In music, I listen.
In music, I listen to what I feel.
In music, I listen to what I take risks for.
In music, I listen to the others who take care of me with their music.
I immerse myself to what I may not know.
And then come back from the place where I went by myself
to the place I feel at home
In music, I am listening to my own home.
This is a poem I created after an improvisational music therapy group session held at the New York University in 2000. I was a doctoral student then and was one of the members in the group. There was such a powerful moment happened to me in the group process at that time, which I still recall with a strong sensation. It was a very significant and deep experience of inter-personal and intra-personal resonance. And since then, it has grounded in me and I have been wondering how I could use this experience for my own clinical practice as well as in my teaching.
Several months ago, my supervisee gave me some feedback on our improvisational music making process. She wrote many questions such as "Oh, What was that?", "Where have I been?" but later she tried to answer these questions to herself as : " it felt like I had warped in time and space", "that was so powerful but at the same time it was very scary ", "it struck me, very deep, somewhere in the core of my body" , "the most powerful moment was when our voice and the music started to vibrate in my tummy, and then went to the chest and into my head and there it goes out to somewhere above. It was something invisible twirling between us!!".
This comment has reminded me of my own experience of resonance illustrated in the poem above.
I have been involved in music therapy education and training for almost 15 years both in the US and Japan. Over last 8 years, I have been exploring the possibility of "Experiential Training" in music therapy in Japan both at the university as well as in my own private practice. The students need to learn so many things to be fully equipped to become a competent music therapist. They study theories and their implications which empower their musical/clinical techniques and interventions. They are trained to be musically clinical as well as clinically musical.
However, as we all know as music therapists, there are therapeutic aspects which you can only learn from the actual experiences. One of which I would like to discuss in this column is "how to resonate within yourself and with others" in co-music activity. The action "to resonate" can be accomplished in a form of sound creation and music making. And this clinical technique, per se, is one of the idiosyncratic features of music therapy intervention. When contemplating on this subject, I started reflecting two important actions which I feel are important for the students to be nurtured, so that they become able "to resonate". They are 1)Listening and 2)Trusting intuition...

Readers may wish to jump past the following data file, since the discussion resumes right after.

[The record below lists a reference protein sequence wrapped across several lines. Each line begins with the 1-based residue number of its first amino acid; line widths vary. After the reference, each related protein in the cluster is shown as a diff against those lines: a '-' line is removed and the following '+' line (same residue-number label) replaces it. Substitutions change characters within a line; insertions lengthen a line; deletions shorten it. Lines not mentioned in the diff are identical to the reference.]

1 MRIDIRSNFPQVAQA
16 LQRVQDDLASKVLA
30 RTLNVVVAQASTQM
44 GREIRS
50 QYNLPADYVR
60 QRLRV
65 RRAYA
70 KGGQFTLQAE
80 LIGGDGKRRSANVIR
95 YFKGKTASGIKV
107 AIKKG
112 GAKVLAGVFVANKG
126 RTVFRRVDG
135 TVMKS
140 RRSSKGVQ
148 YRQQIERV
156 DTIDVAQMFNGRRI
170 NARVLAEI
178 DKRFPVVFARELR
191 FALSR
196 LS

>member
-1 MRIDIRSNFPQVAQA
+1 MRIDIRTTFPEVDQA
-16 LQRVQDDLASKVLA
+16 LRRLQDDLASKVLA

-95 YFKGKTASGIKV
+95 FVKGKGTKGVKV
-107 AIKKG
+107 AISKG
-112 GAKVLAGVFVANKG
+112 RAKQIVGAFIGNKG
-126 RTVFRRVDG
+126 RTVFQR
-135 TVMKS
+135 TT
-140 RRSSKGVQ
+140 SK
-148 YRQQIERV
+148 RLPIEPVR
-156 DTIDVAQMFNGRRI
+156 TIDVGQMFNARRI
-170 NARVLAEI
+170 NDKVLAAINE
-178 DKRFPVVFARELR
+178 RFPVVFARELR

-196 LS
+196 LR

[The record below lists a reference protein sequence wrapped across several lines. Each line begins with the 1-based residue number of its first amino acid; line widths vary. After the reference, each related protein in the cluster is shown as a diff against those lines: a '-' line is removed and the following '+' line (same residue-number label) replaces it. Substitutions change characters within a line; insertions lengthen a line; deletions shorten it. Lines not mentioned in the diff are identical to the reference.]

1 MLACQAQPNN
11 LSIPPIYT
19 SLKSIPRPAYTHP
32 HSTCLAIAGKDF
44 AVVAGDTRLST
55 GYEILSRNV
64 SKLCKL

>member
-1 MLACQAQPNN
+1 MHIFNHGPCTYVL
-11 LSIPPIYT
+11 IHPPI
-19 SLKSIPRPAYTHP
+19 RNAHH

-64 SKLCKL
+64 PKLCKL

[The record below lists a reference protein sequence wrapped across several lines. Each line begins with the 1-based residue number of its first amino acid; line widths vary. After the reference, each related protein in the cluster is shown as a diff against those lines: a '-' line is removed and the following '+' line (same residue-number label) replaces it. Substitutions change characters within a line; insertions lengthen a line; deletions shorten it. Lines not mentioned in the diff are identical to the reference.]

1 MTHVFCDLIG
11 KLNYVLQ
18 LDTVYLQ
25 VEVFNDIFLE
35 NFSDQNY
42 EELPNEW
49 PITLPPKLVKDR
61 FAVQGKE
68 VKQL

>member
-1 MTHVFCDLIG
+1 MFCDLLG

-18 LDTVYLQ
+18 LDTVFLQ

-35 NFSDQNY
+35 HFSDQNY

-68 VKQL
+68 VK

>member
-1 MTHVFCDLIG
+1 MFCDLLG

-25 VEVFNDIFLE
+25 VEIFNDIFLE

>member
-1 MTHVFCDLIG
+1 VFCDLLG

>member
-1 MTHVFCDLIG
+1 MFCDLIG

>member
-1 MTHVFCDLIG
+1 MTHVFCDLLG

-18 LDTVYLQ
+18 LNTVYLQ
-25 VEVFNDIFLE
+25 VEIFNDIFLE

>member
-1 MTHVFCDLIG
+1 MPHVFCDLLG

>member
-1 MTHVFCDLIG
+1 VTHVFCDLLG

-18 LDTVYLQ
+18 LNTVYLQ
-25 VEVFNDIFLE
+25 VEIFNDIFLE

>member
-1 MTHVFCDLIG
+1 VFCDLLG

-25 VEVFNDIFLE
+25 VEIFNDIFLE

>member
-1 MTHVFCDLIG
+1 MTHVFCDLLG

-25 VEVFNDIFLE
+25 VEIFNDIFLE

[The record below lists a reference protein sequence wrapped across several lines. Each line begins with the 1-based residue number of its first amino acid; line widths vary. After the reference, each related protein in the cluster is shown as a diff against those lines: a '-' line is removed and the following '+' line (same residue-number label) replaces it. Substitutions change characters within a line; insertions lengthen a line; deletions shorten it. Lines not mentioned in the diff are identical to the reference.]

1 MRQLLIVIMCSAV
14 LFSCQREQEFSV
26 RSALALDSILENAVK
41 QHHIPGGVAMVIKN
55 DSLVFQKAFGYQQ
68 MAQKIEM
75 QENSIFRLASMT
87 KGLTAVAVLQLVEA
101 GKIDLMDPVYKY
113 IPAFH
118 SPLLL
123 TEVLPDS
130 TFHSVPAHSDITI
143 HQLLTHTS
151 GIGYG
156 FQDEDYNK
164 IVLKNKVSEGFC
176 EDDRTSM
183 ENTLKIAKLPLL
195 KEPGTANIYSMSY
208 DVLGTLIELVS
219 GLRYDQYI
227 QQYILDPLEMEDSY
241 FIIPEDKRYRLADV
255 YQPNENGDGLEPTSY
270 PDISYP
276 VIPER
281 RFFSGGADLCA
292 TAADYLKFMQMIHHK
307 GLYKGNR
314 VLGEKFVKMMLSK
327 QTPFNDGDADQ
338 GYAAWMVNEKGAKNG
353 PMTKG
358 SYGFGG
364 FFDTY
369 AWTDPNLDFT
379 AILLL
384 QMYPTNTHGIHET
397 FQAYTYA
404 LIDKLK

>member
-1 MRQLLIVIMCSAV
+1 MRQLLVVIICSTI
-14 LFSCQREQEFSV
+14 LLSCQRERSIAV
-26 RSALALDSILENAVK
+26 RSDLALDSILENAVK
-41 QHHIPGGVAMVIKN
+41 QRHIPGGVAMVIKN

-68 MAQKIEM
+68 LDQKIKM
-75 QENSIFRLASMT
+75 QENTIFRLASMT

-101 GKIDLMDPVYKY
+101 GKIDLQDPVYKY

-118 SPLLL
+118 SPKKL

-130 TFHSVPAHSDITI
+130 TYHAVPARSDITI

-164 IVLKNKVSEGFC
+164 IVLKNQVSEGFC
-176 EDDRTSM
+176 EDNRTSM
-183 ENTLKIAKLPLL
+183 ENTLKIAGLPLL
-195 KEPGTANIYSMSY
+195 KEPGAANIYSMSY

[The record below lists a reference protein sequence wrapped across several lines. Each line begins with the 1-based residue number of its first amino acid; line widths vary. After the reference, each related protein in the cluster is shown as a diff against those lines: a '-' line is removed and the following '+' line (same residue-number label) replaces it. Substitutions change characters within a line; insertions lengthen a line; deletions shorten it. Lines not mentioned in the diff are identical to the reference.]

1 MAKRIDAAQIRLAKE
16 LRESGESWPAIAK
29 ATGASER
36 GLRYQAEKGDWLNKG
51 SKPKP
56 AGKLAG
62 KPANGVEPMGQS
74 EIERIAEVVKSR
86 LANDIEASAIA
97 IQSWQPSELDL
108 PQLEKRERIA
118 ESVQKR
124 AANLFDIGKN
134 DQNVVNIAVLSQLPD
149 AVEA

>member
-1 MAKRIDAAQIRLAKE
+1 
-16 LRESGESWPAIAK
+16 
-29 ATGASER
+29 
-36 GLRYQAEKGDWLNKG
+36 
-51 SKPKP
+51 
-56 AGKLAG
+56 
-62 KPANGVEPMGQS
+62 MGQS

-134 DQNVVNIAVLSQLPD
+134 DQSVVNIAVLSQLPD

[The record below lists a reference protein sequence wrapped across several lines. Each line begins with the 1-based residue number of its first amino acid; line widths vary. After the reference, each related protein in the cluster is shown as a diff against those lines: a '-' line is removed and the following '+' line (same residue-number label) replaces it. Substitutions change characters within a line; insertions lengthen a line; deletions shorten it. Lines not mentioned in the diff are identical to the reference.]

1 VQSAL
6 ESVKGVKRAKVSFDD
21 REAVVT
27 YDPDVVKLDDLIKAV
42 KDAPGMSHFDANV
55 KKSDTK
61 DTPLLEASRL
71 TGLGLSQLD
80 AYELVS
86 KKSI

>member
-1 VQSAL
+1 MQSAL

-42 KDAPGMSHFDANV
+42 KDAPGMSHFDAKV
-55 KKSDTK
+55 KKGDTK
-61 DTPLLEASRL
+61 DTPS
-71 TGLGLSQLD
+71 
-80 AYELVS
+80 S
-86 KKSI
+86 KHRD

The voice is not only indicative of man's character, but it is the expression of his spirit. The voice is not only audible, but also visible to those who can see it.
You do not need to see the person, just his voice will tell you where he is, how far he has evolved. (Khan, 1996)
Listening is the primary part of our work as music therapists, however the students tend to find it rather hard, as they are too much involved with "what to play" on the cognitive level. Smith (1948) describes about our listening ears as the physical ear and the mental ear.
I also think there is a visual ear or visual listening that we do in the music when we improvise. We listen to our clients and at the same time we are listening within ourselves. This leads me to quote Amir's (1995) statement of internal listening:
Internal listening is tuning into one's own inner sounds and rhythms. It is the listening to inner messages that come from within the self, messages that contain harmonious as well as disharmonious chords, consonances and dissonances. It is " to be with" oneself, to fully experience oneself on various levels. In order to do this kind of listening one has to be still, to let the mind rest and stay passive in order to activate deeper states of being. In this way one gains an intuitive knowledge about one's own being. This kind of knowledge comes only the person is open to hear it. (p. 53-54)
...Listening occurs when the "being" is the "doing." This allows for a new inner state of being to be created in both therapist and client: a state of being which is still but moving at the same time, relaxed yet stimulated, passive but active. (p.55)
I am also inspired by McMaster's essay (1995) saying that the listening involves "a willingness to be profoundly surprised. (p.73)"
As a clinician, we need to be ready and confident to be surprised by the unknown which is brought by our clients. And very often, the unknown part also comes from within ourselves, so that this inner listening is very significant to be explored by the students when intra- and inter-personal resonance is to be implemented in the clinical setting.
I would define an intuition as "sixth sense, unlearned antenna ability". For me, intuition is already in my body since I was born. Maritain (1955) says that it is the Soul's power through which the various operations of life are performed. I also describe an intuition as an igniter for setting the fire. It is the switch that clicks in my mind. And once it takes the form of fire, something goes out of intuition and my will becomes the action. In the case of music therapy setting, the fire is the music. I also refer my intuition as "vibes" or "aura" or "sensation", as I am very physical in sensing others' emotion and feelings.